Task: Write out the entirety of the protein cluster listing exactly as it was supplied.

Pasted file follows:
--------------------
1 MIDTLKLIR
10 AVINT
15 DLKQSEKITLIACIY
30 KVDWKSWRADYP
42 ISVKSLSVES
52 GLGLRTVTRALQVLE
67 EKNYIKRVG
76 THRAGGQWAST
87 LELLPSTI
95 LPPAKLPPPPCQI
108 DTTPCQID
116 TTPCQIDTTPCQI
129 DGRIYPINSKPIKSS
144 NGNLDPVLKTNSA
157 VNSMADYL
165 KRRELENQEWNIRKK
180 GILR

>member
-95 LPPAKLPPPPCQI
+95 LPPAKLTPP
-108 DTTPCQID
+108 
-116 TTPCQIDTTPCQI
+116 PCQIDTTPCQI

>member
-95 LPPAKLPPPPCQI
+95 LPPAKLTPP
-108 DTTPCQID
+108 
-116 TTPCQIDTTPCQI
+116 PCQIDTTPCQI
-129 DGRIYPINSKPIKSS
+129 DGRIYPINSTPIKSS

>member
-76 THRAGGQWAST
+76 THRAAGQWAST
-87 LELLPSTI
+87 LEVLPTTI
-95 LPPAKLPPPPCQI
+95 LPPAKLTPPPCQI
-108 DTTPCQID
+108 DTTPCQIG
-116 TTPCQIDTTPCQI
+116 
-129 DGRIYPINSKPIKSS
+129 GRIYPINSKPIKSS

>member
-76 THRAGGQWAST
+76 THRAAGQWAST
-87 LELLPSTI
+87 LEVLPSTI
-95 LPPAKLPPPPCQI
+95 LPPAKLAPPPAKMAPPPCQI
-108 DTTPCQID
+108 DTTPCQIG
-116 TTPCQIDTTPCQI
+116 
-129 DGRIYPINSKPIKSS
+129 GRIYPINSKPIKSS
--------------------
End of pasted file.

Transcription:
1 MIDTLKLIR
10 AVINT
15 DLKQSEKITLIACIY
30 KVDWKSWRADYP
42 ISVKSLSVES
52 GLGLRTVTRALQVLE
67 EKNYIKRVG
76 THRAGGQWAST
87 LELLPSTI
95 LPPAKLPPPPCQI
108 DTTPCQID
116 TTPCQIDTTPCQI
129 DGRIYPINSKPIKSS
144 NGNLDPVLKTNSA
157 VNSMADYL
165 KRRELENQEWNIRKK
180 GILR

>member
-95 LPPAKLPPPPCQI
+95 LPPAKLTPP
-108 DTTPCQID
+108 
-116 TTPCQIDTTPCQI
+116 PCQIDTTPCQI

>member
-95 LPPAKLPPPPCQI
+95 LPPAKLTPP
-108 DTTPCQID
+108 
-116 TTPCQIDTTPCQI
+116 PCQIDTTPCQI
-129 DGRIYPINSKPIKSS
+129 DGRIYPINSTPIKSS

>member
-76 THRAGGQWAST
+76 THRAAGQWAST
-87 LELLPSTI
+87 LEVLPTTI
-95 LPPAKLPPPPCQI
+95 LPPAKLTPPPCQI
-108 DTTPCQID
+108 DTTPCQIG
-116 TTPCQIDTTPCQI
+116 
-129 DGRIYPINSKPIKSS
+129 GRIYPINSKPIKSS

>member
-76 THRAGGQWAST
+76 THRAAGQWAST
-87 LELLPSTI
+87 LEVLPSTI
-95 LPPAKLPPPPCQI
+95 LPPAKLAPPPAKMAPPPCQI
-108 DTTPCQID
+108 DTTPCQIG
-116 TTPCQIDTTPCQI
+116 
-129 DGRIYPINSKPIKSS
+129 GRIYPINSKPIKSS